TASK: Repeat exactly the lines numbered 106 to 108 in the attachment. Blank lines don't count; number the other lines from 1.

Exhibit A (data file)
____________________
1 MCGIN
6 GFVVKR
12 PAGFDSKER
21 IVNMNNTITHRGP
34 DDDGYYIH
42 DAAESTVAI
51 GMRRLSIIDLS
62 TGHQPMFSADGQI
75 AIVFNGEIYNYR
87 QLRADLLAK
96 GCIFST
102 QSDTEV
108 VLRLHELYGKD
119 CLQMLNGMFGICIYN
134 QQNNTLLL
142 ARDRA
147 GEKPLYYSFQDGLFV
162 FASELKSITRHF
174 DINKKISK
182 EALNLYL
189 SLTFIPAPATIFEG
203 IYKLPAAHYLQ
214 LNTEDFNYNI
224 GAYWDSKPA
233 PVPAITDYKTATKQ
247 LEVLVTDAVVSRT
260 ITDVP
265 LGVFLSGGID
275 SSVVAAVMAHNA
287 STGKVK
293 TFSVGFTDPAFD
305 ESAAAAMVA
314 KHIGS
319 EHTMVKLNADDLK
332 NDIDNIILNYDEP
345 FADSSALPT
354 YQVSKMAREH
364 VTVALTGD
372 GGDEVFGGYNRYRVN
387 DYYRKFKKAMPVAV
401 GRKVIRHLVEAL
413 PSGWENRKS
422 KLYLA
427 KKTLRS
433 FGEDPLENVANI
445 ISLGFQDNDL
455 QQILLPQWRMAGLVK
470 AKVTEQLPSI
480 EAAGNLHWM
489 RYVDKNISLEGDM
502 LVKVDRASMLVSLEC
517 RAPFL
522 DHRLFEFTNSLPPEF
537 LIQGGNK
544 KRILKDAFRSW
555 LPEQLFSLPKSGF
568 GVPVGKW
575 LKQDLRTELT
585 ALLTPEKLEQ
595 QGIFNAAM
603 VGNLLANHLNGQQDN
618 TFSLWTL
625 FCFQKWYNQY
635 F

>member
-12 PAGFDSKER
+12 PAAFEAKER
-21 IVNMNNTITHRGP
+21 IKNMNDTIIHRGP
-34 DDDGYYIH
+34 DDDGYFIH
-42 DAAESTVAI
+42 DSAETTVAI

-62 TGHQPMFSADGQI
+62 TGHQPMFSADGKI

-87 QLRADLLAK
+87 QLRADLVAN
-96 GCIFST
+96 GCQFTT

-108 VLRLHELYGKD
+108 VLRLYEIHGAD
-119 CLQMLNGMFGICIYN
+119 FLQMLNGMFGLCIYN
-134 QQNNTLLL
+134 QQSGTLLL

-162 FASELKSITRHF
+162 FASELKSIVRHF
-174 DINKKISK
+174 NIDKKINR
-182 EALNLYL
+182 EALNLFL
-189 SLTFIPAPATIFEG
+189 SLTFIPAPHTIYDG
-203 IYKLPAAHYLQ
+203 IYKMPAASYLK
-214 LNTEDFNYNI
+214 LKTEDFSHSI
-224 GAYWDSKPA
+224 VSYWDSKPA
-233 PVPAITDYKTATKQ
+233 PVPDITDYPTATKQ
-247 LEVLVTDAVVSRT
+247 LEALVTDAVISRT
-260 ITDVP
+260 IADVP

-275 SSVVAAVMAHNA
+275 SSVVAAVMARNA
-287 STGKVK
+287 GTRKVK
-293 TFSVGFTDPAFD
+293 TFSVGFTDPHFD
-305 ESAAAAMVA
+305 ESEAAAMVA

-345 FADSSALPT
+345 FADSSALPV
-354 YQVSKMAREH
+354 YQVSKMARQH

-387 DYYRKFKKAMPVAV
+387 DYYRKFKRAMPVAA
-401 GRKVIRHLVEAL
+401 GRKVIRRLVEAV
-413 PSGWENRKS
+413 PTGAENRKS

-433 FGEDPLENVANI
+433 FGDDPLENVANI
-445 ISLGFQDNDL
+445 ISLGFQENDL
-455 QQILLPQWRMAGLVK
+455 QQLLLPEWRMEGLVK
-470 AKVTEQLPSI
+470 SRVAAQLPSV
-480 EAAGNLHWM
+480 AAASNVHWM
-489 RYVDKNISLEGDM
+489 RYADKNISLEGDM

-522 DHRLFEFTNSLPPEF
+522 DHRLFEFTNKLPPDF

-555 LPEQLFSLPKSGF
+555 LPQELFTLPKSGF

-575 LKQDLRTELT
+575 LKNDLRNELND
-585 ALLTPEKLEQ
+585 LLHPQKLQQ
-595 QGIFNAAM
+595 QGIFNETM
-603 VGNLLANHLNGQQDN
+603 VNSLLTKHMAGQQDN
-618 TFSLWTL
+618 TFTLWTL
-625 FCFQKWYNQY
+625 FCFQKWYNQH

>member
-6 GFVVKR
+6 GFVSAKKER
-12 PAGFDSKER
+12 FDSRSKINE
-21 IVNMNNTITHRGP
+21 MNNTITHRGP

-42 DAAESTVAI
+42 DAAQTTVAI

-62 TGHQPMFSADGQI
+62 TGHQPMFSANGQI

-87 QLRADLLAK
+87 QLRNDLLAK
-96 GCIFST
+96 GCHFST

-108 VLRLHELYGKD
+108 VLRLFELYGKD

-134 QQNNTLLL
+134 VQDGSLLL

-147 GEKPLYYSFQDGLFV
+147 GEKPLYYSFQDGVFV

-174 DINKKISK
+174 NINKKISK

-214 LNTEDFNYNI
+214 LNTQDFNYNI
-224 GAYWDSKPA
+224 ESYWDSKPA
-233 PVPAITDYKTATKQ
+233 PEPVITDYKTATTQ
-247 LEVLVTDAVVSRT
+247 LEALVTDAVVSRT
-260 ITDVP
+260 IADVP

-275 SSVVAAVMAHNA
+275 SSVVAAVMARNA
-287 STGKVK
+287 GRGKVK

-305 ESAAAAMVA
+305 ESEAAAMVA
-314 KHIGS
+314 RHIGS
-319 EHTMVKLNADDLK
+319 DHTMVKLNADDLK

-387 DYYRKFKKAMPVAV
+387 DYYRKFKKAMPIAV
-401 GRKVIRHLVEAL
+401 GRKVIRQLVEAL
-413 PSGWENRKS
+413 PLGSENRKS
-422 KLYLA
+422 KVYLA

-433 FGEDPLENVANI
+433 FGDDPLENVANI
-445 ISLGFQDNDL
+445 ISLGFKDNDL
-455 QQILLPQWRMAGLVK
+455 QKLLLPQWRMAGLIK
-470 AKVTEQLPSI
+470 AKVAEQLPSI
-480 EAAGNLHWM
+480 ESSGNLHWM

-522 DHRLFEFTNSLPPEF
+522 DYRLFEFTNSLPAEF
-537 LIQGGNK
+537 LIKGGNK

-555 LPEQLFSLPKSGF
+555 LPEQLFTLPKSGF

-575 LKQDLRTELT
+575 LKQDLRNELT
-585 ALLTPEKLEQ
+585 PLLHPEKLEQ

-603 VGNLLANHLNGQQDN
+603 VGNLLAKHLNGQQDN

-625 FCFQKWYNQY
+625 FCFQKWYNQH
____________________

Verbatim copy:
-275 SSVVAAVMAHNA
+275 SSVVAAVMARNA
-287 STGKVK